James sits at the front of the photo facing the camera.
James Carter (right) sitting by his tent at Burke Park at 12th St. and Massachusetts Ave. NW on July 5. He has worked as a construction worker for nearly three years, and is still experiencing homelessness. Photo by Athiyah Azeem

A day after the Fourth of July, Advisory Neighborhood Commissioner 2F08 Alexandra Bailey and multiple mutual aid groups helped a tent community at Burke and Samuel Gompers Memorial Park pack up their items, in preparation for the U.S. Park Police potentially clearing the area.

This comes after a June 20 letter of complaint to Park Police from “concerned, taxpaying citizens … along the Mass Ave NW corridor in the Logan Circle/Shaw/Mt. Vernon neighborhood.” That letter called members of the tent community “vagrants” and accused them of violating several Codes of Federal Regulation. It asks Park Police to “immediately remove” the encampments, which would go against the Center of Disease Control and Prevention’s COVID-19 guidelines. 

The CDC guidelines, called “Interim Guidance on People Experiencing Unsheltered Homelessness,” advise governments to let encampments remain where they are, stating any disruption can disconnect unhoused individuals from their service providers and increase the risk of spreading infectious disease. 

According to Bailey, who represents Burke Park in ANC 2F, and homeless advocacy organization Remora House D.C., National Park Service chief of staff Brian Joyner stated the department has “plans to move on the camp shortly after July 4th.”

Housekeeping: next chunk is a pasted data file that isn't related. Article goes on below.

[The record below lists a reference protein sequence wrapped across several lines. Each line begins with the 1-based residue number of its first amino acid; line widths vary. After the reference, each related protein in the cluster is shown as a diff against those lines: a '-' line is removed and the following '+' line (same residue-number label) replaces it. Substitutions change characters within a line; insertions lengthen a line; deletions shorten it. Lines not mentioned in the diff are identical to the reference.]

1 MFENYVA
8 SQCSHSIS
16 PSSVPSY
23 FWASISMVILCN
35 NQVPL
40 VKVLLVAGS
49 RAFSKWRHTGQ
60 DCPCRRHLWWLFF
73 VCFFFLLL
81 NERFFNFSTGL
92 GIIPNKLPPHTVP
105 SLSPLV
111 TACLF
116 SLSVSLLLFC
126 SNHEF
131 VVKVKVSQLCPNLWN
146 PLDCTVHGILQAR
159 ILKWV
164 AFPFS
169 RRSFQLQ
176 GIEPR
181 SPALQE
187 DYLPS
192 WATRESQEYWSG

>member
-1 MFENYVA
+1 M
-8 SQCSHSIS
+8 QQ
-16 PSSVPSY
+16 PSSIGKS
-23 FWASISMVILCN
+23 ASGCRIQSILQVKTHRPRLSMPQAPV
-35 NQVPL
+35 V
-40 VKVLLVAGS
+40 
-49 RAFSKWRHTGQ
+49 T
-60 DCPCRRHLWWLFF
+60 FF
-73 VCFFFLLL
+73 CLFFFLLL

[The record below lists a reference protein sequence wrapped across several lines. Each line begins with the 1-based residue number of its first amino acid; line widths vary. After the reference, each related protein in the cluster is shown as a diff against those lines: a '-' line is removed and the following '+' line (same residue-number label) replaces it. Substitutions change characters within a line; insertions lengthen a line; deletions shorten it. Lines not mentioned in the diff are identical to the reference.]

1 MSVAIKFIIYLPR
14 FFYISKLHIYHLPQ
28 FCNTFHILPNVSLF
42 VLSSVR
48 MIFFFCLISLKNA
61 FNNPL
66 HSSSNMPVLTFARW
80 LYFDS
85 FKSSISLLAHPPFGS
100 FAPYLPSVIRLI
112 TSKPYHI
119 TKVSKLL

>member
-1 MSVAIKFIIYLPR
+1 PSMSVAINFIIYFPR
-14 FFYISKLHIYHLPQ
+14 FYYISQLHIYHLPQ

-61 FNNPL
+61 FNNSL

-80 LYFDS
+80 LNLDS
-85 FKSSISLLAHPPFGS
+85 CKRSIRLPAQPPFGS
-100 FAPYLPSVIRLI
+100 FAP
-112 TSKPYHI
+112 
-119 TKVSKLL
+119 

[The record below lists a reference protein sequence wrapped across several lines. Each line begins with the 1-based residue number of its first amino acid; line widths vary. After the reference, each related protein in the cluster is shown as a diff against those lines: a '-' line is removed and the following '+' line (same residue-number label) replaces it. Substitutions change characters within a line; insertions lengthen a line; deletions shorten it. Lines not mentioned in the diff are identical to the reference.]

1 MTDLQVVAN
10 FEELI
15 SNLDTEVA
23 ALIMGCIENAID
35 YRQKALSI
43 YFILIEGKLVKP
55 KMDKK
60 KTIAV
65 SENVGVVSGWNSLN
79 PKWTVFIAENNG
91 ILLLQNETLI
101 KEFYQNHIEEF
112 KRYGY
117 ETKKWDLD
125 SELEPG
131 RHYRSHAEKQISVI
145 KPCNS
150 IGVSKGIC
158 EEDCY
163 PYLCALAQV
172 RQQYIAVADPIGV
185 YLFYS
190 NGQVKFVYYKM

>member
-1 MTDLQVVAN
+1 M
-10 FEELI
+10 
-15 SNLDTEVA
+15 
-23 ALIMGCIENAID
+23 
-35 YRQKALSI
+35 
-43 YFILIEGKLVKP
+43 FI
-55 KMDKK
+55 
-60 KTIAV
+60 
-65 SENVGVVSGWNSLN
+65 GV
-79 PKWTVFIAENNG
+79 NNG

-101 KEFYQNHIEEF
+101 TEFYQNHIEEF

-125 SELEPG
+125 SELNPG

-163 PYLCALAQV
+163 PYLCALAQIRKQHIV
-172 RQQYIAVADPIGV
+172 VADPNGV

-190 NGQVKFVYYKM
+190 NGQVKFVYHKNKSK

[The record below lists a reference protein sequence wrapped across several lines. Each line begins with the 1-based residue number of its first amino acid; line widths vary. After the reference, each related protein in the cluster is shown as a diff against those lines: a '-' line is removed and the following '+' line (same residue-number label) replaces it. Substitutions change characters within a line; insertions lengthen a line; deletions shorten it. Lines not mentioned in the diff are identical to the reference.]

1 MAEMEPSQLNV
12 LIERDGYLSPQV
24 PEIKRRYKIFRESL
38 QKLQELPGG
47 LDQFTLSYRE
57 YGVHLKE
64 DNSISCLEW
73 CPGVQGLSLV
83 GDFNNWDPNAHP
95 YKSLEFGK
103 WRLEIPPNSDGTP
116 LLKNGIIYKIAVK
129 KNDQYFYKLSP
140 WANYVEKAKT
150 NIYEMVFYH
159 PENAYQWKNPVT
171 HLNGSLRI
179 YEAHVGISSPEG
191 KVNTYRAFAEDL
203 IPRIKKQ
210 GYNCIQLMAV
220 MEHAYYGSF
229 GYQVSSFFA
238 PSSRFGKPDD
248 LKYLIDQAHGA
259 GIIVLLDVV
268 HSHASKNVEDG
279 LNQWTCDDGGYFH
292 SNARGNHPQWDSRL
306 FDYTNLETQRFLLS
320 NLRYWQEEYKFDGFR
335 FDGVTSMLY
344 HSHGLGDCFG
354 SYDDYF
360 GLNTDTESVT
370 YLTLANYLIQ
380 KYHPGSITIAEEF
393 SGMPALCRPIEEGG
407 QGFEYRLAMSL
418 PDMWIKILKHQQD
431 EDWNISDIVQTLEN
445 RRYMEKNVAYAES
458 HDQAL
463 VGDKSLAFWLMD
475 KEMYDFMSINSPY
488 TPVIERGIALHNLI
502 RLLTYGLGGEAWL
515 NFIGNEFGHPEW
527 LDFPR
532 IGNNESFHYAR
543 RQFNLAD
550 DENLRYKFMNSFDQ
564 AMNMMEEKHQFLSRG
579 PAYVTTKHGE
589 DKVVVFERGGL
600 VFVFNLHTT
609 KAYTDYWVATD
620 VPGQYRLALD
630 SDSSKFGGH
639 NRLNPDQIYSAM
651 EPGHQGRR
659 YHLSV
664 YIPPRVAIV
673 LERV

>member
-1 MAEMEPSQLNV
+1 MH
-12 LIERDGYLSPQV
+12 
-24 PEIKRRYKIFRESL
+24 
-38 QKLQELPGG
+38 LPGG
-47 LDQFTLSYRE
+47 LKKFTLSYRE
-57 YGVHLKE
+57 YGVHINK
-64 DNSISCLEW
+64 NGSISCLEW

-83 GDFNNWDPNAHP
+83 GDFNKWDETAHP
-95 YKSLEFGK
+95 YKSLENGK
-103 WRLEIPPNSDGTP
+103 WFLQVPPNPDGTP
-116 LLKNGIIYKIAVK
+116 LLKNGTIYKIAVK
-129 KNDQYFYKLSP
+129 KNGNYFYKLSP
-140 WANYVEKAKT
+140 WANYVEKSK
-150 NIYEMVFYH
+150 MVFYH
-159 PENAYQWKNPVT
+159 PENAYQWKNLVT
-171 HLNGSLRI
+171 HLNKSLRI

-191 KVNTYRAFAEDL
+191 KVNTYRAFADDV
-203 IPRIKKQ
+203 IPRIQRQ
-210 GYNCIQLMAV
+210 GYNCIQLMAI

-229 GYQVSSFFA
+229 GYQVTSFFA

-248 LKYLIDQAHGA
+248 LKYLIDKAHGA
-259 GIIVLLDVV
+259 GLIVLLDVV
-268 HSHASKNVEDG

“Park Police don’t care about breaking the law. They make the law,” said Robert Buchanan, who is considered the ‘governor’ of the community. He has been homeless since 2013 and has been at the encampment at Burke Park for five to six months. He compared the Park Police’s response to when the agency arrested eight people and cleared McPherson Square of Occupy D.C. protestors in riot gear and on horseback in 2012.

Bailey, with ANC commissioners Michelle Yan for 2F03 and Yannik Omictin for 2A01, alongside volunteers from Remora House D.C., Ward 2 Mutual Aid, Sunrise Movement D.C., and Palm Collective have been taking shifts helping Buchanan and other tent community members for the past two days. They continue to sweep and clean the area of any trash, and help members pack essential items like clothes and important documents in bags in anticipation of leaving immediately when Park Police presence is spotted.

“These are people’s homes. Everything they have is in these tents,” Bailey said as she directs volunteers to help people pack up on July 5. That day, she believed there was a high probability of Park Police clearing the area on July 6. “If [Park Police] just pick [the belongings] up and put them in the dumpster, they have nothing!”

Bailey herself has been helping this community for several months, asking the D.C. government to provide a public bathroom, and using her own money to pay for unhoused residents to get their birth certificates, a document required to get a housing voucher. She says Park Police have attempted to clear Burke and Samuel Gompers Memorial Parks in the past, and she has convinced them to give her extensions for a few months to get the community housed.

Bailey and the residents stand in the middle of the park surrounded by temporary housing and supplies

Commissioner Alexandra Bailey of ANC2F08 speaks to residents at 12th St. and Mass. Ave. NW on July 6 to relay the U.S. Park Police’s position that “this park can be cleared at anytime.” Photo by Athiyah Azeem